Of course there will be some issues with any new approach. Why do we have to be so critical of ourselves?

    I think the approach taken by NZ should achieve the desired goal of lower-risk substances in the marketplace. Because these should be easier to get approved than the high risk ones. This should in turn result in lower-risk substances being tested on animals. I agree we should have standards for animal testing, but banning it for certain applications just because some people don’t like the product end-use? No. There are people don’t like herbicides but should their constituent chemicals not be tested on animals just because of a dislike, by some, for the end-use?

  5. robertguyton says:

    Humour according to John Banks:
    What?
    Who?
    Where?
    I don’t know what you mean!
    I’m a married man!

    Give me a break – John Banks and humour have never met.

  6. Marc says:

    Legal high users should make it clear – it’s unethical to test my recreational drugs on animals, so I will boycott any drugs approved which have involved animal testing. I will also protest and boycott any retailer selling such drugs.

    End of problem, and no animals were harmed in making this decision.

    Liberal hedonist loser druggies, hmm… maybe there’s a flaw in this argument.

  7. Armchair Critic says:

    The contrast between the post immediately proceeding this one (in which you quote extensively from an advocate of pure free trade, without noting any exceptions or providing any criticism) and this post (in which you advocate for a strictly regulated market, except where out right bans are your preference) could not be more stark, Ele.

  8. scrubone says:

    Exporting and smoking dope are somewhat different issues.

  9. Armchair Critic says:

    Both posts are about markets. In one the author advocates for free markets. In the next she advocates for extensive interference in the market by the government.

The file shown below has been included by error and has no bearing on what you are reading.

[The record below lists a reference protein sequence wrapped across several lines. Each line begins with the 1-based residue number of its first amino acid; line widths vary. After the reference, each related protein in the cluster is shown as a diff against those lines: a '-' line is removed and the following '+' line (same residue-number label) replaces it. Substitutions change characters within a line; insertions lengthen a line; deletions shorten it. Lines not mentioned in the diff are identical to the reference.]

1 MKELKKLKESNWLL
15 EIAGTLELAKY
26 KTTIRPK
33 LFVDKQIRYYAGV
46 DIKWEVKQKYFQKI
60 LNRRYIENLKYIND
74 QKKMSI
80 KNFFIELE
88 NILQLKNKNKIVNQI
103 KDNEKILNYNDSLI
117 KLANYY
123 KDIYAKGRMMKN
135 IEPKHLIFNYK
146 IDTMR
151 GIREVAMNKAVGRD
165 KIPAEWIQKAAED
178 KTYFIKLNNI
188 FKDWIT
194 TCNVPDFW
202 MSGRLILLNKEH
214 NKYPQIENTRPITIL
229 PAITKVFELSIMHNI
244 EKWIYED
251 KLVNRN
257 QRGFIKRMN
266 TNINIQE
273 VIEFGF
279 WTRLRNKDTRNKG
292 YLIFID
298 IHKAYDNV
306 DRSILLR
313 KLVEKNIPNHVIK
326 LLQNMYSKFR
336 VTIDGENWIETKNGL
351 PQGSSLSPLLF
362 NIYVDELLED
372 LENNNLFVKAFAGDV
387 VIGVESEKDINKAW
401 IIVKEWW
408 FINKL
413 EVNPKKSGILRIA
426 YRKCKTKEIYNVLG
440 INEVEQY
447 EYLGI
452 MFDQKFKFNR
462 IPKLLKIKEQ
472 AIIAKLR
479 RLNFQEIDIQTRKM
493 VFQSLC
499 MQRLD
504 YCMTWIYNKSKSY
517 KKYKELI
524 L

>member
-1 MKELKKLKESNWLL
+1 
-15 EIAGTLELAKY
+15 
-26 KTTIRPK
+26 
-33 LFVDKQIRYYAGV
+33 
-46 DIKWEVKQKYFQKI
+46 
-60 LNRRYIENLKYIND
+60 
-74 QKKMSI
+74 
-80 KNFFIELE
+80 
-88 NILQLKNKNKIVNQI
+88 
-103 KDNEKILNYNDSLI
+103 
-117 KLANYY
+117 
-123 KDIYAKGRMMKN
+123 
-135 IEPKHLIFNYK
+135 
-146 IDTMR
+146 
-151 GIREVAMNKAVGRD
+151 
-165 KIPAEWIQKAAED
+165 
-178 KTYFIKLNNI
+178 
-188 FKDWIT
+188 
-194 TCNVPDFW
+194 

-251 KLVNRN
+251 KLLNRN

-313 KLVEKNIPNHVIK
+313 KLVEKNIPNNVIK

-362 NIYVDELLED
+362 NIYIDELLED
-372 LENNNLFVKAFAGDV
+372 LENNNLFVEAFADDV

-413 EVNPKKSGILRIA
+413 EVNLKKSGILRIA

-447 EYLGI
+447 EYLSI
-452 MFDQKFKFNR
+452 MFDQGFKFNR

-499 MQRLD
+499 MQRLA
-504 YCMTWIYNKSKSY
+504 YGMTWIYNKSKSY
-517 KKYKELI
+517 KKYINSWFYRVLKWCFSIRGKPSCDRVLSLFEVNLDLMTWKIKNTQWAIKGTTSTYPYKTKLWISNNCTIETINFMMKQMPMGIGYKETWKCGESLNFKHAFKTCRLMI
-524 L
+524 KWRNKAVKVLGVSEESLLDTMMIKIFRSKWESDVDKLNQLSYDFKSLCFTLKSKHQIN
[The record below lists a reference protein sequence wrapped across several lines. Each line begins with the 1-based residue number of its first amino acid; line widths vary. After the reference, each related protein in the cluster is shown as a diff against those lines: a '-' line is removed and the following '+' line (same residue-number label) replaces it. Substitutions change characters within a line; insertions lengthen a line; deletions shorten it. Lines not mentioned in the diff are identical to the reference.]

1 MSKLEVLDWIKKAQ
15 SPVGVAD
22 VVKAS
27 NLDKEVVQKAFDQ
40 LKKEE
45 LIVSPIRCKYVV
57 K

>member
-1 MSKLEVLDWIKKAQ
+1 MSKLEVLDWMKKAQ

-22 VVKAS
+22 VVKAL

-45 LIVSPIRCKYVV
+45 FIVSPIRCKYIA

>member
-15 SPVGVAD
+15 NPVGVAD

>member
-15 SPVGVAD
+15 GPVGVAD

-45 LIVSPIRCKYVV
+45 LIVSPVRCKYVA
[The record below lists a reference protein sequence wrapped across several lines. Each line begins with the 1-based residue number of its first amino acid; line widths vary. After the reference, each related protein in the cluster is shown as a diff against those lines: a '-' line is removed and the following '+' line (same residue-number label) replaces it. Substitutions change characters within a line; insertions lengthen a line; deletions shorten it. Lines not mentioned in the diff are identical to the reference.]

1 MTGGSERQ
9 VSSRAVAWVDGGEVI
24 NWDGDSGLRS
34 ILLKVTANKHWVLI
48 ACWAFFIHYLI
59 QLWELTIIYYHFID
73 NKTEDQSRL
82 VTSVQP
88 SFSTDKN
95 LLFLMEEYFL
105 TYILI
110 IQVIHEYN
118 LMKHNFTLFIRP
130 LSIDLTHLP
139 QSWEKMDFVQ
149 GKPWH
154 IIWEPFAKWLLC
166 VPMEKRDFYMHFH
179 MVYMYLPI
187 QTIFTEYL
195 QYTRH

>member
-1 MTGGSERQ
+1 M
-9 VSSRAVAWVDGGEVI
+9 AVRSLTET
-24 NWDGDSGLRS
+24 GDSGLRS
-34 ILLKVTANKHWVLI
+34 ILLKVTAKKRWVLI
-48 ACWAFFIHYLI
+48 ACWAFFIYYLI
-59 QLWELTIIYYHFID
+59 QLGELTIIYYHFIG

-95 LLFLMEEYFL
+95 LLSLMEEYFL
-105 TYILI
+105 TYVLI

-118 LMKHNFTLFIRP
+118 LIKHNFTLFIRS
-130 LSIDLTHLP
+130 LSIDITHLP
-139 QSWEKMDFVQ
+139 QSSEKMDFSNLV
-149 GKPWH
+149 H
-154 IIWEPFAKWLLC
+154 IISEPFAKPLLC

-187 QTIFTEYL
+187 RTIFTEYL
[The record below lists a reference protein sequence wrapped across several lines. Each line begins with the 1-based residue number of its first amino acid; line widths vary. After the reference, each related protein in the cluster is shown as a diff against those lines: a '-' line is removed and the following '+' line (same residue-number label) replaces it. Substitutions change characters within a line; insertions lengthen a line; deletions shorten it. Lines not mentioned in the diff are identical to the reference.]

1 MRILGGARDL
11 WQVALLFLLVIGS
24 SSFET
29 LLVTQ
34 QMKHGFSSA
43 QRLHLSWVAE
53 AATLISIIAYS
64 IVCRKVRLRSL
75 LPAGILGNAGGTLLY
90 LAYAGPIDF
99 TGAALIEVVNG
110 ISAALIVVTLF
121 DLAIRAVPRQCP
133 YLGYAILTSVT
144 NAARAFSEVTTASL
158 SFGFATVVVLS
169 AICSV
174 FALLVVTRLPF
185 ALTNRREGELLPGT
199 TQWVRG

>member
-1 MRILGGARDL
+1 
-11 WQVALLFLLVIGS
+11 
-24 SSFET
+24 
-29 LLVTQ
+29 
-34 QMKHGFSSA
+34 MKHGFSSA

That makes for a rapid about face.

  10. TraceyS says:

    The market for these products will still be determined by supply and demand. That won’t be restricted except by the extent that consumers are willing to pay the costs producers will pass on for safety testing. That’s reasonable isn’t it? Consumers will pay (or chose not to pay) for the assurance that the product they are using is safe. More than reasonable, most people would probably regard it as essential. These products are responsible for immediate harm.

  11. Marc says:

    And if they don’t like it that they have been tested on animals, then they won’t buy them, right? Or is it just the Government’s fault again, nothing to do with personal choice and responsibility.

  12. TraceyS says:

    Yep, just like so many other products.

  13. Armchair Critic says:

    The costs of testing are passed on because the government has intervened in the market. When a government interferes in a free market (as you acknowledged they will when you typed “…except…”) it is no longer a free market.
    As I said when scrubone missed the point at 11:52, the posts are about markets, and they are contradictory.
    If you wish to discuss drug policy I am happy to join in. As it seems unlikely that the opportunity will arise until Saturday, I’ll see you at the Saturday Soapbox. Well, in the evening; I have to collect a truck-load of hay and I have a hundred metres of post and rail fence to build while the sun shines. Or while the rain falls.